Congressman Raul Labrador of Idaho understands the political dynamic playing out in regards to immigration. Amidst a completely one sided left wing attempted barrage from host Alex Wagner and her panel on MSNBC the other day, the Republican Congressman more than held his own as loaded questions and criticism was leveled at him and his party. The dude just flat out made a lot of sense and really presented a moderate, focused, coherent set of points and counterpoints that made him seem more than qualified to debate immigration on the merits, not the emotions and the political rewards. I mean of course he applied the political reward at the end but he never once led with those rewards as the reason the GOP should accept immigration at all cost and accept the Democrats' word at all cost.
His rationale was one every American should embrace and every Republican should heed. Go figure, Congressman Labrador actually argued and gave solid reasons why Republicans shouldn't try to out pander the Democrats. He's right when he accuses the media and others of suggesting Republicans have no hope of reaching Hispanic voters unless they embrace with open arms the broken non-solution immigration bill that passed the Senate. The Congressman's response to Wagner, her panel, and the entire flawed conventional wisdom of the "amnesty first, security never" crowd is that policy for the sake of politics is never a good idea; and that Republicans cosigning to that logic will get nowhere fast.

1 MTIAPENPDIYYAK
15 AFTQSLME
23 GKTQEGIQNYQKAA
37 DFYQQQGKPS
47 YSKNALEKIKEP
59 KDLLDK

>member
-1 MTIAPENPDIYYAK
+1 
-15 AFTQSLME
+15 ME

I only wish John McCain and his My Buddy doll Lindsey Graham understood this as much as Raul Labrador. Here you have a Hispanic Congressman who hasn't drank the kool-aid on immigration, and I find that refreshing. Even when Bob Herbert openly accused the Congressman and the GOP at large of being hostile toward non-white voters, instead of the typical stumbling, knee jerk response of reassurance often heard falling from the mouth of many Republicans, Raul Labrador again coherently beat back that dimwitted charge.
The problem is with Senate Republicans who believe bipartisanship results in their side giving up most if not all of what they prefer, and Democrats usually getting most of, if not all of what they prefer. Let's be honest, how many Republicans actually believe the immigration bill that passed the Senate solves the problem without question, and how many were just too afraid of the potential political blow back and thus voted out of fear?
Anything done in fear is of failed outcome and when that fear of a monster that is not hiding in the closet or under the bed starts to read like bad odor on many of these Republican Senators; Democrats know they have the GOP cornered and vulnerable. Raul Labrador's entire interview on NOW with Alex Wagner two days ago made for quite the compelling argument against the current state of immigration reform in Washington.
Big up Congressman Labrador.
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